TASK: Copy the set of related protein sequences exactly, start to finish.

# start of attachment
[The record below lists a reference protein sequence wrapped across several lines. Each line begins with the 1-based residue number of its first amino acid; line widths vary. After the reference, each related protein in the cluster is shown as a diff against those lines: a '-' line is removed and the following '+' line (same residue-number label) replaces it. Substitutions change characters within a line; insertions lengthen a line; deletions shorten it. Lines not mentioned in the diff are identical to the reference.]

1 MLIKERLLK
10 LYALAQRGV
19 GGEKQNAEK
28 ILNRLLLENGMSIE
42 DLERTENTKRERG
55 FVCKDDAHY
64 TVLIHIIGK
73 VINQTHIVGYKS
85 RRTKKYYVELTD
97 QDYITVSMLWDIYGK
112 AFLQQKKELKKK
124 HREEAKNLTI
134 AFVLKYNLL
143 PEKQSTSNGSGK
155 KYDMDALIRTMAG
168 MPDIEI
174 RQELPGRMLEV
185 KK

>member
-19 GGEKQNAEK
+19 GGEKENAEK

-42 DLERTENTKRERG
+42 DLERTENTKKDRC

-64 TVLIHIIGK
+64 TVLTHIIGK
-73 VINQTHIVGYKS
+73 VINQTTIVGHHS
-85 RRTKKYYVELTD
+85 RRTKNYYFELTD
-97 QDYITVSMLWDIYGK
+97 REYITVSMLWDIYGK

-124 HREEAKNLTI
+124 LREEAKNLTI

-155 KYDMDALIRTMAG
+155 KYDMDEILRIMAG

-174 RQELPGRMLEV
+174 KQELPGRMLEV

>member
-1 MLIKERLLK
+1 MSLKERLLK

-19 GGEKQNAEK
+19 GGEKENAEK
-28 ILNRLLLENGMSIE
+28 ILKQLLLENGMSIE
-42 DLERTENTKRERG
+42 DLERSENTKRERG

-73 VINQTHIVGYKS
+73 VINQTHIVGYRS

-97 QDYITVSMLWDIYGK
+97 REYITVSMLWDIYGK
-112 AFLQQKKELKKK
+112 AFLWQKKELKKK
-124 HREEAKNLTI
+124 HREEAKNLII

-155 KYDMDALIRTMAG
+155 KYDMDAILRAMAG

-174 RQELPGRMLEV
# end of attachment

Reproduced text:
[The record below lists a reference protein sequence wrapped across several lines. Each line begins with the 1-based residue number of its first amino acid; line widths vary. After the reference, each related protein in the cluster is shown as a diff against those lines: a '-' line is removed and the following '+' line (same residue-number label) replaces it. Substitutions change characters within a line; insertions lengthen a line; deletions shorten it. Lines not mentioned in the diff are identical to the reference.]

1 MLIKERLLK
10 LYALAQRGV
19 GGEKQNAEK
28 ILNRLLLENGMSIE
42 DLERTENTKRERG
55 FVCKDDAHY
64 TVLIHIIGK
73 VINQTHIVGYKS
85 RRTKKYYVELTD
97 QDYITVSMLWDIYGK
112 AFLQQKKELKKK
124 HREEAKNLTI
134 AFVLKYNLL
143 PEKQSTSNGSGK
155 KYDMDALIRTMAG
168 MPDIEI
174 RQELPGRMLEV
185 KK

>member
-19 GGEKQNAEK
+19 GGEKENAEK

-42 DLERTENTKRERG
+42 DLERTENTKKDRC

-64 TVLIHIIGK
+64 TVLTHIIGK
-73 VINQTHIVGYKS
+73 VINQTTIVGHHS
-85 RRTKKYYVELTD
+85 RRTKNYYFELTD
-97 QDYITVSMLWDIYGK
+97 REYITVSMLWDIYGK

-124 HREEAKNLTI
+124 LREEAKNLTI

-155 KYDMDALIRTMAG
+155 KYDMDEILRIMAG

-174 RQELPGRMLEV
+174 KQELPGRMLEV

>member
-1 MLIKERLLK
+1 MSLKERLLK

-19 GGEKQNAEK
+19 GGEKENAEK
-28 ILNRLLLENGMSIE
+28 ILKQLLLENGMSIE
-42 DLERTENTKRERG
+42 DLERSENTKRERG

-73 VINQTHIVGYKS
+73 VINQTHIVGYRS

-97 QDYITVSMLWDIYGK
+97 REYITVSMLWDIYGK
-112 AFLQQKKELKKK
+112 AFLWQKKELKKK
-124 HREEAKNLTI
+124 HREEAKNLII

-155 KYDMDALIRTMAG
+155 KYDMDAILRAMAG

-174 RQELPGRMLEV